Three BU Scholars Receive 2024 Sloan Research Fellowships

Photo: A composite image three people--on the left, a man with a blazer with his arms crossed and dark hair, in the middle, a man with short dark hair, glasses, and a collared cotton shirt, and on the right, a woman with long brown hair and a dark shirt.

BU researchers Hadi Nia, Chuanfei Dong, and Meg Younger are among the 126 scientists from the United States and Canada named 2024 Sloan Research Fellows. They were chosen for their “potential to revolutionize their fields of study.” Photos by Jackie Ricciardi and Cydney Scott

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Three BU Scholars Receive 2024 Sloan Research Fellowships

The awards will help advance research on lung disease, mosquitoes, and solar storms

February 20, 2024
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Three Boston University researchers have been named 2024 Sloan Research Fellows, a competitive award given annually to early-career researchers across a range of scientific disciplines. Astronomer Chuanfei Dong, neurobiologist Meg Younger, and biomedical engineer Hadi Nia, are among the 126 scientists from the United States and Canada who received the prize.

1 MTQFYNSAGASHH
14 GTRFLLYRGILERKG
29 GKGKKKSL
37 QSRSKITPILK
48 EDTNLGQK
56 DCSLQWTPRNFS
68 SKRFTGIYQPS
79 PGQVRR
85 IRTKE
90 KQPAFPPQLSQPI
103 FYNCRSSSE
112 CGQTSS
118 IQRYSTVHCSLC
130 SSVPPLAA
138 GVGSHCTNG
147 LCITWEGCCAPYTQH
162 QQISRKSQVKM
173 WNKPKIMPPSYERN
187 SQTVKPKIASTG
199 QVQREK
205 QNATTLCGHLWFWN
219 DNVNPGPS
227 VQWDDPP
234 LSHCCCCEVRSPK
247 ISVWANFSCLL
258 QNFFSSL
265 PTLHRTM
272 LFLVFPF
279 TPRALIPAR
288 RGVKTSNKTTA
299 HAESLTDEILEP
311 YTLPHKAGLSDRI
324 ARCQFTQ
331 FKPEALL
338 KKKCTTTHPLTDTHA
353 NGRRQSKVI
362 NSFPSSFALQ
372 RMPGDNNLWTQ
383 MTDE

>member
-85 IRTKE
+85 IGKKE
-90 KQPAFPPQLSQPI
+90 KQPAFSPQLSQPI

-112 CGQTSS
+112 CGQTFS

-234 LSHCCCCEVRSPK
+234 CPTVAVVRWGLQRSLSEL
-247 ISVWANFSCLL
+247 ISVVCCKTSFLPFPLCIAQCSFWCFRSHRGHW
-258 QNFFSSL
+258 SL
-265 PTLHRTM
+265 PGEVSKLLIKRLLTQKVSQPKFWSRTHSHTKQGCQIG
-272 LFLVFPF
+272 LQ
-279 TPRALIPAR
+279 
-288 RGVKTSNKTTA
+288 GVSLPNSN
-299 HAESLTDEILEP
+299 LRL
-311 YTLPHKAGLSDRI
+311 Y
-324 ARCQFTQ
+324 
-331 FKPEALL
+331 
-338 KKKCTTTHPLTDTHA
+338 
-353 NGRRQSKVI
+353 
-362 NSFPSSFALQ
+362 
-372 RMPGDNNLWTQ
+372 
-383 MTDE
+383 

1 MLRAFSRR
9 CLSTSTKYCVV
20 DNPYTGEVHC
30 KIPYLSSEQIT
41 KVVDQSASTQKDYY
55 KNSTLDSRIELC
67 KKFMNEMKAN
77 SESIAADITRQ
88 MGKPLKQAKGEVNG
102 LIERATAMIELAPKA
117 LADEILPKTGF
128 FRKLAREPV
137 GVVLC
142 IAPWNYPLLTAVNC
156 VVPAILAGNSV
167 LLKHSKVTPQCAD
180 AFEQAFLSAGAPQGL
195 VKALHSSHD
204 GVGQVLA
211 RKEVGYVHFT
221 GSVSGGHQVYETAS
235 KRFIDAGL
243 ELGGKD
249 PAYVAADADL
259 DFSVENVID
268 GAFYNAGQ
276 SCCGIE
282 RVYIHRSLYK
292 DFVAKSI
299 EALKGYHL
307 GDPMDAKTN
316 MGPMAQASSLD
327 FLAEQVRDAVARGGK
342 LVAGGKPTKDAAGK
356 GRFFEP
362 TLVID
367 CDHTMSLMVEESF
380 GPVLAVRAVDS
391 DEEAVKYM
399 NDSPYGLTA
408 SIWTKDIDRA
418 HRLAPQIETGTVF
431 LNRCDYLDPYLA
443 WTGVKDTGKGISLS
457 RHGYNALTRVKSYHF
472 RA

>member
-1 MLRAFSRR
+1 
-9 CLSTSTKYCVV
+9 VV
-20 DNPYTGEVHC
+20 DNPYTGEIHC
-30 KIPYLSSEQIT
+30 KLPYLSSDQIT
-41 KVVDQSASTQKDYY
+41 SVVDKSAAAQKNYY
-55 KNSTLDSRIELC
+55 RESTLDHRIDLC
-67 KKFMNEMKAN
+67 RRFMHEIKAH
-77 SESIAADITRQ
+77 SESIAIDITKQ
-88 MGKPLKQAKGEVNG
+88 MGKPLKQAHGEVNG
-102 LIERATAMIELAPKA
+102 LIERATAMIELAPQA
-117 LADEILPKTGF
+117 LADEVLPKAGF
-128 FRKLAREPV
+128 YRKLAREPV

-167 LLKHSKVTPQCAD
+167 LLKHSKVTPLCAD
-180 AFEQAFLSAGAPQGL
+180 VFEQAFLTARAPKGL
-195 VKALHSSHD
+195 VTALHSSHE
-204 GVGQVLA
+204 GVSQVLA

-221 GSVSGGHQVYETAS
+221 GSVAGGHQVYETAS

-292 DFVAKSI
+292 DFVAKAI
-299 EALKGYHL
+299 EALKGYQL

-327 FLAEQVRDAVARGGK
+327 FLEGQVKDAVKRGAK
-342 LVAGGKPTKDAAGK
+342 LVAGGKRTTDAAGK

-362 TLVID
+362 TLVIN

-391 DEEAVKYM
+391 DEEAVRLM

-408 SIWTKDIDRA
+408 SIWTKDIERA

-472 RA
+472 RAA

According to the Alfred P. Sloan Foundation, fellowships are “a marker of the quality of an institution’s faculty and proof of an institution’s success in attracting the most promising early-career researchers to its ranks.”

“It is an amazing achievement for BU to have not just one, but three of our early-career researchers honored in the same year with this very prestigious fellowship,” says Gloria Waters, BU’s vice president and associate provost for research. “It is a clear recognition of our outstanding junior faculty and an acknowledgement not only of their past achievements, but also their potential to be the next generation of scientific leaders.”

Since 1955, 59 faculty from BU have received a Sloan Research Fellowship, including this year’s winners. Fellows each receive $75,000 to be spent over two years on any expense to support their research.